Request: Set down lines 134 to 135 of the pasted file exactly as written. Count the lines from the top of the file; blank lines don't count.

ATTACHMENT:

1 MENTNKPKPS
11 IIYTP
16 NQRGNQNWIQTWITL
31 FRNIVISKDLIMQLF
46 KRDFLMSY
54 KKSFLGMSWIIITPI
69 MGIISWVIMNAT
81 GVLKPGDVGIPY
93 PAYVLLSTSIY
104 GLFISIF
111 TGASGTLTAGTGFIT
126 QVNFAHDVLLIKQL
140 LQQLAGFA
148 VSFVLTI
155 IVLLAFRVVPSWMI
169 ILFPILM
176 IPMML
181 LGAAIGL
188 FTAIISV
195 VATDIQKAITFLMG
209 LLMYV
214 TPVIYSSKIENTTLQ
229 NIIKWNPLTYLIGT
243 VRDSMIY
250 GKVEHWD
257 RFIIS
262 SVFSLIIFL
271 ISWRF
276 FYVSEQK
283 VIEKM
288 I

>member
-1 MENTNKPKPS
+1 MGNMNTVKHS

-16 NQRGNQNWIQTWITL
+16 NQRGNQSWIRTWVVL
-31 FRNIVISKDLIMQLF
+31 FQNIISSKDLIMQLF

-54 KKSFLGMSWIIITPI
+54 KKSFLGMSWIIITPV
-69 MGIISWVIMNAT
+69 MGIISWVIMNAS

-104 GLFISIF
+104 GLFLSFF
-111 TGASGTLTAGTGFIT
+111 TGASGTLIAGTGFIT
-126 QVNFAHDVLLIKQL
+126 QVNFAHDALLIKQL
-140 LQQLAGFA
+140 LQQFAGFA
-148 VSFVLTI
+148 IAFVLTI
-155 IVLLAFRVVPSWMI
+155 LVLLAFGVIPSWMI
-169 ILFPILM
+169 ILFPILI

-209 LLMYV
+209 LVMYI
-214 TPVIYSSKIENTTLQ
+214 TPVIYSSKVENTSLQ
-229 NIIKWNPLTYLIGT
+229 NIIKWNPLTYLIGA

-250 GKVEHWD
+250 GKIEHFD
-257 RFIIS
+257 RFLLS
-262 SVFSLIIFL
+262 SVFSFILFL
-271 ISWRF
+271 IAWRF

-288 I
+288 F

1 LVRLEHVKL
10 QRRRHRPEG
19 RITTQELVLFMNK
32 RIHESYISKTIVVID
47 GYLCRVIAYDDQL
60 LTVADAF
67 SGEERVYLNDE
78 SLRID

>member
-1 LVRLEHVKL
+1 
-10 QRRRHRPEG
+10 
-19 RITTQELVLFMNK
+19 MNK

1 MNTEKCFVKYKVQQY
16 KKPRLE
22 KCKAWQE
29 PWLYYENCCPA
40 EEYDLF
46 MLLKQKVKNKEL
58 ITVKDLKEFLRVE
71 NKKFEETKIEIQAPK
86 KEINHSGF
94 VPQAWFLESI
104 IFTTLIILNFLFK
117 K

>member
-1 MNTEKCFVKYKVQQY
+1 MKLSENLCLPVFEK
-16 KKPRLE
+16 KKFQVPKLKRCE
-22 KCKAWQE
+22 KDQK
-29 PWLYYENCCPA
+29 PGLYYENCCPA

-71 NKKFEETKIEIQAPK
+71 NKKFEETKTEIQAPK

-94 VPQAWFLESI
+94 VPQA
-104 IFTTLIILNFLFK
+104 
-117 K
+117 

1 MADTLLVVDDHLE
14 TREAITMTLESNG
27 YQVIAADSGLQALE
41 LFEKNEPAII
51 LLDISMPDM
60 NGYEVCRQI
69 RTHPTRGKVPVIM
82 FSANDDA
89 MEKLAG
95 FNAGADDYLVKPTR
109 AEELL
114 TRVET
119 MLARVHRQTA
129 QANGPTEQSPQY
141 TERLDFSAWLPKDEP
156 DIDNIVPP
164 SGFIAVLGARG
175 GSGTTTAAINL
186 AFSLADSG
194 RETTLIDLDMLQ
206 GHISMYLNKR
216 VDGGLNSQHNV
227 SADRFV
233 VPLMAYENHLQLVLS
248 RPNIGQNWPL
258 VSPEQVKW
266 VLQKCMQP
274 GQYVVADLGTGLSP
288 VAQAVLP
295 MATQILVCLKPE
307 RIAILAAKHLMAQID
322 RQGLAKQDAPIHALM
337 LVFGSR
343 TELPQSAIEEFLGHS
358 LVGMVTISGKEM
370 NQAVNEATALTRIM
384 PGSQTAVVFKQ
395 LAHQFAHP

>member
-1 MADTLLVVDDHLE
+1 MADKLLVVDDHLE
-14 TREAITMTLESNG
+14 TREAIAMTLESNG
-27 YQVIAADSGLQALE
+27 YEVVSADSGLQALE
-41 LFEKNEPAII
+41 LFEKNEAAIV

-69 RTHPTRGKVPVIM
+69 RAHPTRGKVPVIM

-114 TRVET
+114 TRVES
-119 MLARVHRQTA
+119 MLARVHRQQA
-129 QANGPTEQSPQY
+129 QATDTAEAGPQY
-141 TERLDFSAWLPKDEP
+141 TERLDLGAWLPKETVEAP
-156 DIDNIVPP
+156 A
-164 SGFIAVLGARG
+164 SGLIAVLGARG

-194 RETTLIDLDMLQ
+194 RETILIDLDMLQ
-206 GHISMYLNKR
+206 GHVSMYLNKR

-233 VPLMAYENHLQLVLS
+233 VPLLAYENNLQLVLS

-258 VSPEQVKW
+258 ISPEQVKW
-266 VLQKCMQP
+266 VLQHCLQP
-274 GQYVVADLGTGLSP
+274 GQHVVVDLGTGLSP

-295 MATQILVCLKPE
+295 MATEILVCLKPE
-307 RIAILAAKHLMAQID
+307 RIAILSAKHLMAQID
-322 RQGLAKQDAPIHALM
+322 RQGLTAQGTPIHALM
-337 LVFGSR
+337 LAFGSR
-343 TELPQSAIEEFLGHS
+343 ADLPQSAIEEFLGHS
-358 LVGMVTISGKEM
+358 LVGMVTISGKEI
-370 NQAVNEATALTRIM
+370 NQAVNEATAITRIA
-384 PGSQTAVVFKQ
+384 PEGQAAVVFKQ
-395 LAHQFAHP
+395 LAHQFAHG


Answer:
175 GSGTTTAAINL
186 AFSLADSG